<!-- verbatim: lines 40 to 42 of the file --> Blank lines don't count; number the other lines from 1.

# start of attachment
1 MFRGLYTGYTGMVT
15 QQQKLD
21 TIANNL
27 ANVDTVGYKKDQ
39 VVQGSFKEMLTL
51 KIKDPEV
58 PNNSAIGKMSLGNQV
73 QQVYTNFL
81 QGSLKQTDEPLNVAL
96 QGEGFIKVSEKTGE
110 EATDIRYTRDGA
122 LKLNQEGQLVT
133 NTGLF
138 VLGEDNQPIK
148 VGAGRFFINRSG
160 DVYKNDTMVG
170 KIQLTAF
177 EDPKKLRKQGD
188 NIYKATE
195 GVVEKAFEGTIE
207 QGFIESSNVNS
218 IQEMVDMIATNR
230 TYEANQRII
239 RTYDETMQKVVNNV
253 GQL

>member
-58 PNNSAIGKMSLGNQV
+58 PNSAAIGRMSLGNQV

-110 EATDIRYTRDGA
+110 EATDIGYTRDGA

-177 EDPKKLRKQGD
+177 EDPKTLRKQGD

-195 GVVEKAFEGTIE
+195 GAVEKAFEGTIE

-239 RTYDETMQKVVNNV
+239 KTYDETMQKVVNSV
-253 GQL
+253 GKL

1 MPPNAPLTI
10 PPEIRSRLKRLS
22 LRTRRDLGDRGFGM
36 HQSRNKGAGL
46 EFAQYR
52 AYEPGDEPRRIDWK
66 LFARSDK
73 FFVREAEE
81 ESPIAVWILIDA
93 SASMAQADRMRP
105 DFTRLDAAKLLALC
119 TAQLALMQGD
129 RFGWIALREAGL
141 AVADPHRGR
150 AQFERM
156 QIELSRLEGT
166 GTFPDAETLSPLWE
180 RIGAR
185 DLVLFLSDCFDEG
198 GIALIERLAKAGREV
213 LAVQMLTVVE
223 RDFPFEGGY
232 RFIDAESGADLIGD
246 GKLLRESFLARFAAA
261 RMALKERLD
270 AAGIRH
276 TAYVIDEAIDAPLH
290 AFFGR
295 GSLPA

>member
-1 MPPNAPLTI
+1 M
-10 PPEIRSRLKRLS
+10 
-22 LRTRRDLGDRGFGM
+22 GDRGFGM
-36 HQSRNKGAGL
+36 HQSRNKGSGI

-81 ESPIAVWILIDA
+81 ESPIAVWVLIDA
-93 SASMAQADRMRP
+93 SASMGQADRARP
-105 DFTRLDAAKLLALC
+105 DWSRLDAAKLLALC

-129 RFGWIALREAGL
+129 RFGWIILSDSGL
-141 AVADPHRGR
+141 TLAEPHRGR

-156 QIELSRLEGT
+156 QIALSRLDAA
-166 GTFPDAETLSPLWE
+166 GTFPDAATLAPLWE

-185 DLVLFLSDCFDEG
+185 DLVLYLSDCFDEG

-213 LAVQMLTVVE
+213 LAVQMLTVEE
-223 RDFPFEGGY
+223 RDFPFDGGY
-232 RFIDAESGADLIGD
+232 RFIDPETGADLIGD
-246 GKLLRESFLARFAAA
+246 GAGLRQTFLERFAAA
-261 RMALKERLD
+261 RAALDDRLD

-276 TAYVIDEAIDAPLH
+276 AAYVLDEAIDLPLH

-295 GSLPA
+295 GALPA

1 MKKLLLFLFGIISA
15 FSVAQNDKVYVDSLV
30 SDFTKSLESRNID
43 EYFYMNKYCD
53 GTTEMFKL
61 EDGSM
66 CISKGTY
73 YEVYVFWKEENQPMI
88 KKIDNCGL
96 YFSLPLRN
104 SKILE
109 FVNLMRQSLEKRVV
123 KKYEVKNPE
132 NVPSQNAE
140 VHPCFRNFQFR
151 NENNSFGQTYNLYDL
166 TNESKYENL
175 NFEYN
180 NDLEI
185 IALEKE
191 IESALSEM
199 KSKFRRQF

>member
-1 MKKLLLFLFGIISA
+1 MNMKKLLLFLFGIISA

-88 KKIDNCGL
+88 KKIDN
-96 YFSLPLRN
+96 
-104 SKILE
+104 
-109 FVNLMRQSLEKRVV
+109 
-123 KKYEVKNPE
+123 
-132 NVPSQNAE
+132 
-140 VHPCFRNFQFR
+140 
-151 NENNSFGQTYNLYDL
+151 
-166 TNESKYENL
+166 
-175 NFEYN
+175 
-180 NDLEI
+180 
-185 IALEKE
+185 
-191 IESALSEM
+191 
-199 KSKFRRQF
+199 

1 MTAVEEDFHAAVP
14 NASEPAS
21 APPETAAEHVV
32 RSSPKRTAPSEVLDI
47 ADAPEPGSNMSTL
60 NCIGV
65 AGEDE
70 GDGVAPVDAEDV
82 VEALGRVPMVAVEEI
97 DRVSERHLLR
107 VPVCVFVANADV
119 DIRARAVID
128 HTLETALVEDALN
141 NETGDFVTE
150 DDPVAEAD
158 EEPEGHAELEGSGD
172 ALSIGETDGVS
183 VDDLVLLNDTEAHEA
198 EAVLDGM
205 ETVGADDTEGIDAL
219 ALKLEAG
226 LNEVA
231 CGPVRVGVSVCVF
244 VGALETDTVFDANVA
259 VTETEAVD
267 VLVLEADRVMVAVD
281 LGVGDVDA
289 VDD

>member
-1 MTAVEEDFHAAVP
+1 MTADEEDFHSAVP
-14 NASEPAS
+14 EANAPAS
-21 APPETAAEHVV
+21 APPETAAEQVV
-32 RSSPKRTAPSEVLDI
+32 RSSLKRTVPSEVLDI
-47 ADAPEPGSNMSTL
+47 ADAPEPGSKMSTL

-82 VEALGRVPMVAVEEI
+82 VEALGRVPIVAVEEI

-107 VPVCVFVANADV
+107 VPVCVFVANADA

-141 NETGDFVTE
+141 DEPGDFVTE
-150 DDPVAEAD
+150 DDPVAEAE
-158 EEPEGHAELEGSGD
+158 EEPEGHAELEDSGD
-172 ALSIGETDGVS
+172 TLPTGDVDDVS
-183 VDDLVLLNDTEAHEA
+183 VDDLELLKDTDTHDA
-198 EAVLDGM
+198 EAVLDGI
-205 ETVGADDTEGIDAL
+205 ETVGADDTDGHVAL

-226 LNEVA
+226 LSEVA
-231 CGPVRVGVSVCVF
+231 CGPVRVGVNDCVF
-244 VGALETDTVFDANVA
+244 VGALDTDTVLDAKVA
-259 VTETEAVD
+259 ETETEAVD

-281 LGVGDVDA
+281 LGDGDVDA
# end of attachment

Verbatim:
10 PPEIRSRLKRLS
22 LRTRRDLGDRGFGM
36 HQSRNKGAGL